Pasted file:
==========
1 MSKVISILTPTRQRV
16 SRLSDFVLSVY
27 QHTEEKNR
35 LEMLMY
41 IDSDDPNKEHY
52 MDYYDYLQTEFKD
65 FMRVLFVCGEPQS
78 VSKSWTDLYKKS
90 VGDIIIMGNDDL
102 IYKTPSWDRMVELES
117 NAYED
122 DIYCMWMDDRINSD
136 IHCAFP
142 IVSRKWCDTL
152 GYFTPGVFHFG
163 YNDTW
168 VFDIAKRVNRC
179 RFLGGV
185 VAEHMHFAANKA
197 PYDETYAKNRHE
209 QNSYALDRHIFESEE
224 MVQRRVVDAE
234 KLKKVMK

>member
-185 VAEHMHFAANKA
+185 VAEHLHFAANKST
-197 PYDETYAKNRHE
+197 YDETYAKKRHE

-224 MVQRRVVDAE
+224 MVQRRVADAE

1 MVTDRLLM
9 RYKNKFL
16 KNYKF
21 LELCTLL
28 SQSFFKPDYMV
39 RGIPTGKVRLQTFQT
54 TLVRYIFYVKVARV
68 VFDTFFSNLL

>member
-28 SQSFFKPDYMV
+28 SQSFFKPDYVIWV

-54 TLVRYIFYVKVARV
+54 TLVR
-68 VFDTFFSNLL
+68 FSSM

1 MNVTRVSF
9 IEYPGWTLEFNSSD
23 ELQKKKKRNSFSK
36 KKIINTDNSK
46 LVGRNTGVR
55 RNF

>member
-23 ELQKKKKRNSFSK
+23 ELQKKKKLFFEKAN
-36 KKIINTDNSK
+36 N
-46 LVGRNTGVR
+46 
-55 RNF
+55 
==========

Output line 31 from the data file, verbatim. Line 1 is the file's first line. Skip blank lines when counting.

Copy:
1 MVTDRLLM